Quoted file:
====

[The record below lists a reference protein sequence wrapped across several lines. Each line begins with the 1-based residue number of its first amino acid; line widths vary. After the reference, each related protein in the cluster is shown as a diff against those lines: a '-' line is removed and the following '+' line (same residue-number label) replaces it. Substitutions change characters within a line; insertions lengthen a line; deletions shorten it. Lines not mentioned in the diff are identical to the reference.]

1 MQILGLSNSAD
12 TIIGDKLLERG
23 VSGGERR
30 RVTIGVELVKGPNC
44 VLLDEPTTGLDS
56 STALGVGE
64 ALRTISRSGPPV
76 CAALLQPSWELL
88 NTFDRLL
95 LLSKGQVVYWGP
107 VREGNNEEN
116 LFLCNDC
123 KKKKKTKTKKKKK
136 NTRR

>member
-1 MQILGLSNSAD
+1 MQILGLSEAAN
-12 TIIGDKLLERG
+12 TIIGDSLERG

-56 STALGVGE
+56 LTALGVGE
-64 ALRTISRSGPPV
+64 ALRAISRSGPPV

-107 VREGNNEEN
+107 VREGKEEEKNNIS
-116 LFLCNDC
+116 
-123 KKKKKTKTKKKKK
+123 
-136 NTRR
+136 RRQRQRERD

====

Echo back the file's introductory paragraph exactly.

[The record below lists a reference protein sequence wrapped across several lines. Each line begins with the 1-based residue number of its first amino acid; line widths vary. After the reference, each related protein in the cluster is shown as a diff against those lines: a '-' line is removed and the following '+' line (same residue-number label) replaces it. Substitutions change characters within a line; insertions lengthen a line; deletions shorten it. Lines not mentioned in the diff are identical to the reference.]